Pursuant to 44 CFR § 206.208 Direct Federal assistance, FEMA may provide direct Federal assistance through a mission assignment to another Federal agency to remove eligible debris when the State and local government certify that they lack the capability to perform or contract for the requested work. The duration of mission assignments for debris removal is limited to 60 days from the emergency or major disaster declaration date. Extensions to this time limitation may be made based on extenuating circumstances or unusual project requirements (see 44 CFR §206.208(d)).
Coastal Zone: As defined for the purpose of the National Contingency Plan (NCP), refers to all United States waters subject to the tide, United States waters of the Great Lakes, specified ports and harbors on inland rivers, waters of the contiguous zone, other waters of the high seas subject to the NCP, and the land surface or land substrata, ground waters, and ambient air proximal to those waters. The term coastal zone delineates an area of federal responsibility for response action. Precise boundaries are determined by EPA/USCG agreements and identified in Federal regional contingency plans.
Federally Maintained Navigable Channels and Waterways: For the purpose of this policy, refer to those waters that are maintained under the authorities and responsibilities of the USACE. These channels include USACE authorized projects (e.g., specified harbors, canals, turning basins, anchorage and mooring areas, and waterways) that are designed, constructed, and maintained by the USACE for use by commercial and/or recreational navigation traffic.
Inland Zone: The environment inland of the coastal zone excluding the Great Lakes and specified ports and harbors on inland rivers. The term inland zone delineates an area of federal responsibility for response action. Precise boundaries are determined by EPA/USCG agreements and identified in federal regional contingency plans.
Non-Federally Maintained Navigable Waterways: Public waterways that are currently used for commercial and recreational navigation traffic and are not Federally maintained or under the authority of a Federal agency.
Specified Ports and Harbors: Those ports and harbor areas on inland rivers, and land areas immediately adjacent to those waters, where the USCG acts as predesignated on-scene coordinator. Precise locations are determined by EPA/USCG regional agreements and identified in federal Regional Contingency Plans and Area Contingency Plans.
Wetlands: Areas that are inundated or saturated by surface or ground water with a frequency sufficient to support, or that under normal hydrologic conditions does or would support, a prevalence of vegetation or aquatic life typically adapted for life in saturated or seasonally saturated soil conditions (e.g., swamps, fresh and saltwater marshes, bogs, fens).
Approval for FEMA Assistance
FEMA may fund the removal and disposal of eligible disaster-generated debris, wreckage, and sunken vessels from the coastal zone or inland zone, non-Federally maintained navigable waterways, and wetlands by an eligible applicant, if (1) the debris, wreckage, or sunken vessel is the direct result of a Presidentially-declared disaster (44 CFR § 206.223(a)), (2) the removal is in the public interest (44 CFR § 206.224(a)), and (3) another Federal agency does not have specific authority to perform or fund the work (44 CFR § 206.208(c)(2)).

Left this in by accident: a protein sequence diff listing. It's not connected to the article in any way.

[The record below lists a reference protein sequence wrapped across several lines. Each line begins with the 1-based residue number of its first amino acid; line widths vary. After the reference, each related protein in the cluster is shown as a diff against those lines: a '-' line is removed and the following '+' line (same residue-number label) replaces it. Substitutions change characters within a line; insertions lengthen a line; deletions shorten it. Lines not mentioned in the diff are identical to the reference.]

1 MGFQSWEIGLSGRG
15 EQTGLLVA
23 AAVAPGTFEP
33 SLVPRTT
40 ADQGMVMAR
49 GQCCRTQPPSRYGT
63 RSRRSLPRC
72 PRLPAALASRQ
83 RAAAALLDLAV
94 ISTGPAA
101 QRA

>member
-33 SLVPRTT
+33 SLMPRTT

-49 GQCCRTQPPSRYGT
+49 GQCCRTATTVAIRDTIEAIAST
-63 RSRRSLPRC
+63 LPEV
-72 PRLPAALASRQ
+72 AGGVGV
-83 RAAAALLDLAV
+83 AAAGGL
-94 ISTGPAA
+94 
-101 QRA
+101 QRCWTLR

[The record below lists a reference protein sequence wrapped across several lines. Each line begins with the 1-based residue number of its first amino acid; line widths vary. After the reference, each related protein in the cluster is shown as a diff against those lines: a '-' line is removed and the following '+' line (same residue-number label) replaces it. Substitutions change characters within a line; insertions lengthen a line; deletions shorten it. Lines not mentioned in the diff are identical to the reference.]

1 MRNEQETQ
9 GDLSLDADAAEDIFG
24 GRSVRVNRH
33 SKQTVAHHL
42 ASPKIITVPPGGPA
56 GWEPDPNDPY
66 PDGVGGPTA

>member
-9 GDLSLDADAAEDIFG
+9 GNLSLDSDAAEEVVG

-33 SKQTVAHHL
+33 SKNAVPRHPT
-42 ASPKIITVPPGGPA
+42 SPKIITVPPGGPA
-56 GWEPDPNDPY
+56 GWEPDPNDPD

In order to be eligible for assistance, an eligible applicant must provide documentation of this work, to include: a public interest determination; legal responsibility; debris types and quantities to be removed; and debris removal locations.
Public Interest Determinatio
Pursuant to 44 CFR § 206.224 Debris removal, debris removal is in the "public interest," when its removal is necessary to (1) eliminate immediate threats to life, public health, and safety; or (2) eliminate immediate threats of significant damage to improved property; or (3) ensure economic recovery of the affected community to the benefit of the community-at-large
Applicants should provide FEMA documentation to support one of the following:
Immediate Threat to Life, Public Health, and Safety Determination. The basis of a determination by the State, county or municipal government's public health authority or other public entity that has legal authority to make such a determination that disaster-generated debris in a navigable waterway in the designated area constitutes an immediate threat to life, public health, and safety; or
Immediate Threat of Significant Damage to Improved Property Determination. The basis of the determination by the State, county, or municipal government that the removal of disaster-generated debris from a navigable waterway is cost effective. Debris removal is cost effective if the cost to remove the debris is less than the cost of potential damage to the improved property; or
Ensure Economic Recovery of the Affected Community to the Benefit of the Community at Large Determination. The basis of the determination by the State, county, or municipal government that the removal of debris from a navigable waterway is necessary to ensure economic recovery of the affected community to the benefit of the community-at-large.
Pursuant to 44 CFR §206.223(a)(3), General work eligibility, an eligible applicant must demonstrate that it had the legal responsibility at the time of disaster to remove debris and obstructions from the impacted waterway. An applicant's legal authorities, codes, and ordinances should be germane to the condition(s) presenting an immediate threat to life, public health, and safety, and not merely define the applicant's uniform level of services. The applicant's legal responsibility to take action where there is an immediate threat to life, public health, and safety should be independent of any expectation, or request, that FEMA will reimburse costs incurred for debris removal.